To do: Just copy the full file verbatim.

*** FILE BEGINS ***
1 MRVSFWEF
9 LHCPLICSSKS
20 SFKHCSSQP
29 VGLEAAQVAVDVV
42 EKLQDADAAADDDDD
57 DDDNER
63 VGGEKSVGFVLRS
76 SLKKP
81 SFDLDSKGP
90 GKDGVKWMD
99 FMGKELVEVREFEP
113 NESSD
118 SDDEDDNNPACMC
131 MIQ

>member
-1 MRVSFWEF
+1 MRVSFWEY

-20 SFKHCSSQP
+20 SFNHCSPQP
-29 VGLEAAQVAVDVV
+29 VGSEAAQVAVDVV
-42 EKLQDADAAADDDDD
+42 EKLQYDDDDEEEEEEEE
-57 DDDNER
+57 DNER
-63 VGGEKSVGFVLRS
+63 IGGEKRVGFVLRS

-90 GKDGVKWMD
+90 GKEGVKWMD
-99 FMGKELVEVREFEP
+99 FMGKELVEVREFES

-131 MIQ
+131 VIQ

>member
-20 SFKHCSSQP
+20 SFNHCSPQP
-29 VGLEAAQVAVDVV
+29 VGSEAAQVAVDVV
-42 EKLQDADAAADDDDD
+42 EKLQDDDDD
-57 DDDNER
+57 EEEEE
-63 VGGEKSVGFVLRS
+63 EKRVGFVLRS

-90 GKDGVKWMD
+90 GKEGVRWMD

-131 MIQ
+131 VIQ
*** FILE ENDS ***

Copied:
1 MRVSFWEF
9 LHCPLICSSKS
20 SFKHCSSQP
29 VGLEAAQVAVDVV
42 EKLQDADAAADDDDD
57 DDDNER
63 VGGEKSVGFVLRS
76 SLKKP
81 SFDLDSKGP
90 GKDGVKWMD
99 FMGKELVEVREFEP
113 NESSD
118 SDDEDDNNPACMC
131 MIQ

>member
-1 MRVSFWEF
+1 MRVSFWEY

-20 SFKHCSSQP
+20 SFNHCSPQP
-29 VGLEAAQVAVDVV
+29 VGSEAAQVAVDVV
-42 EKLQDADAAADDDDD
+42 EKLQYDDDDEEEEEEEE
-57 DDDNER
+57 DNER
-63 VGGEKSVGFVLRS
+63 IGGEKRVGFVLRS

-90 GKDGVKWMD
+90 GKEGVKWMD
-99 FMGKELVEVREFEP
+99 FMGKELVEVREFES

-131 MIQ
+131 VIQ

>member
-20 SFKHCSSQP
+20 SFNHCSPQP
-29 VGLEAAQVAVDVV
+29 VGSEAAQVAVDVV
-42 EKLQDADAAADDDDD
+42 EKLQDDDDD
-57 DDDNER
+57 EEEEE
-63 VGGEKSVGFVLRS
+63 EKRVGFVLRS

-90 GKDGVKWMD
+90 GKEGVRWMD

-131 MIQ
+131 VIQ